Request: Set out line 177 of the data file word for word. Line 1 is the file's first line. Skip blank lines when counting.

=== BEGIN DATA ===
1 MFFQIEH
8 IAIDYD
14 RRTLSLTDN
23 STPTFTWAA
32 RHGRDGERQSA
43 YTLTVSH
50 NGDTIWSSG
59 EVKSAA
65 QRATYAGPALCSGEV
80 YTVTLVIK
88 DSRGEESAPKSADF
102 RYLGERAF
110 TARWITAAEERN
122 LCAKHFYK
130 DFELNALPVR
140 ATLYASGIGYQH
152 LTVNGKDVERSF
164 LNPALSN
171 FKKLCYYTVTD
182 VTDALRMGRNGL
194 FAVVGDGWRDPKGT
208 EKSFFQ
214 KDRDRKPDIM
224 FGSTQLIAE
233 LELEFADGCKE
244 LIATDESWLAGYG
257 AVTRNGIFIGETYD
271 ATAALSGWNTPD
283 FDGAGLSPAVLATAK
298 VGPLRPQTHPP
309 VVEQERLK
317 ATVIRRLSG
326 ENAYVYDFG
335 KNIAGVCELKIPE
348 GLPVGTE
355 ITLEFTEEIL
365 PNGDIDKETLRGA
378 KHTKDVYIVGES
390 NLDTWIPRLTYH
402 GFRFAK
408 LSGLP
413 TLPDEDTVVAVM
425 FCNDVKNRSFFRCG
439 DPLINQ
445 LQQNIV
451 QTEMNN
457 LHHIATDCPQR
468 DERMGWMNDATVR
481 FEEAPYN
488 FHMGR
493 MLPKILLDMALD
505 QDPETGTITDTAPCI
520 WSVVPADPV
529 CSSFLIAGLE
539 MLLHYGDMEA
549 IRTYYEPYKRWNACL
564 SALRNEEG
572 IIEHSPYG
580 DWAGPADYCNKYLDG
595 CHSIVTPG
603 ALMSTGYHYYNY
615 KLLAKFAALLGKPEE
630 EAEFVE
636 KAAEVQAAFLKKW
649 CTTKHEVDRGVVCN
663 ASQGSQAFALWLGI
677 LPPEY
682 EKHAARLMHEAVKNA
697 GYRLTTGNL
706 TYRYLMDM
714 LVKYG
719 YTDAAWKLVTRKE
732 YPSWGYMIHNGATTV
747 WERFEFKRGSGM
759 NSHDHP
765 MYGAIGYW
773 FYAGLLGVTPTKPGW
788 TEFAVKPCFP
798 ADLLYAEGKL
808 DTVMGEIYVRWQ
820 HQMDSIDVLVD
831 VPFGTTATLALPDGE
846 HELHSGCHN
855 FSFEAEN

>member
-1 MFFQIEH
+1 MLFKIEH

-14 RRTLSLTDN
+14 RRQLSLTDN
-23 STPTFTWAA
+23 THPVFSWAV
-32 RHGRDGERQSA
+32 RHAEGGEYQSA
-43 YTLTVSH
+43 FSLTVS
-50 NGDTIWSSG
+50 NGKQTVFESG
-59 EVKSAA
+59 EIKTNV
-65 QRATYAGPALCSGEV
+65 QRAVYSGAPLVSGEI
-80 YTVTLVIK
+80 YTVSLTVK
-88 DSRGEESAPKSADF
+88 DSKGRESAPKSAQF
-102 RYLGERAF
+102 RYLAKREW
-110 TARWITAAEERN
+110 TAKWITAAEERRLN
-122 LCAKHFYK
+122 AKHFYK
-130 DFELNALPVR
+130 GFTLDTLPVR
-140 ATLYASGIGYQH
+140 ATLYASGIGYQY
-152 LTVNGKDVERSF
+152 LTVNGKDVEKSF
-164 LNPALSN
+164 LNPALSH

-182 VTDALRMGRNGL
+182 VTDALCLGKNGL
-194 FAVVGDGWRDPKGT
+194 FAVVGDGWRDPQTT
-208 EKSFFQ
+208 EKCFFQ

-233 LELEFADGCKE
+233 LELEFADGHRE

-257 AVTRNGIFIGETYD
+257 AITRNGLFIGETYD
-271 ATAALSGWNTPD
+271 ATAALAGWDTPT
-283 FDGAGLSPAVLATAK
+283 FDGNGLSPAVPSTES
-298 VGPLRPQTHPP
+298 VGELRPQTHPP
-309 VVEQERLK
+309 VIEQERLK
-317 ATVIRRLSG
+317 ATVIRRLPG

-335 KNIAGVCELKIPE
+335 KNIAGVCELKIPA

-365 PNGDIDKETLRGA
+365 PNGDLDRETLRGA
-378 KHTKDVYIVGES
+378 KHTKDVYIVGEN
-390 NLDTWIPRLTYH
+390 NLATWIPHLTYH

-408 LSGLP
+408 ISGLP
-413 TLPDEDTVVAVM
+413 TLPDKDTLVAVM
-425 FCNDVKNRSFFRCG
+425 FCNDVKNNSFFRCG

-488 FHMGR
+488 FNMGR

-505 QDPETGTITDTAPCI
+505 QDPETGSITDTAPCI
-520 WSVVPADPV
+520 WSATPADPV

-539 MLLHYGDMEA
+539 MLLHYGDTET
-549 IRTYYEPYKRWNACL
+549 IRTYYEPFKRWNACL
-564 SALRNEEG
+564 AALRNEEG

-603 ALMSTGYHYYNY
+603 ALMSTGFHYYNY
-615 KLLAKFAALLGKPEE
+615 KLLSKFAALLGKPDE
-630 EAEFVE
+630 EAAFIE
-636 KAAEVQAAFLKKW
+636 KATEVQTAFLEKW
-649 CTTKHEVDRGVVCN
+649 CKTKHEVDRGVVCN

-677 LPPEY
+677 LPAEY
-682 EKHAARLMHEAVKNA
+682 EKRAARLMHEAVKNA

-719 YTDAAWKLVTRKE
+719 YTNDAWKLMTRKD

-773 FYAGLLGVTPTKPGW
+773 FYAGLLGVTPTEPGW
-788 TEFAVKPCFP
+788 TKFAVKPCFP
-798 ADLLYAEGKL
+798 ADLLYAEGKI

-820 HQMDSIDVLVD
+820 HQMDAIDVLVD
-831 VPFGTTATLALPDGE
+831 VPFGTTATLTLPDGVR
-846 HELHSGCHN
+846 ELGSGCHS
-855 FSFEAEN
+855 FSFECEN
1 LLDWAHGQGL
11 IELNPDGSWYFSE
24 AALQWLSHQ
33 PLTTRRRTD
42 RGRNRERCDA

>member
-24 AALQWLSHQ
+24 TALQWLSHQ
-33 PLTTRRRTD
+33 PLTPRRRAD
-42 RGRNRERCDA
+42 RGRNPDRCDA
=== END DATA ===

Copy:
+677 LPAEY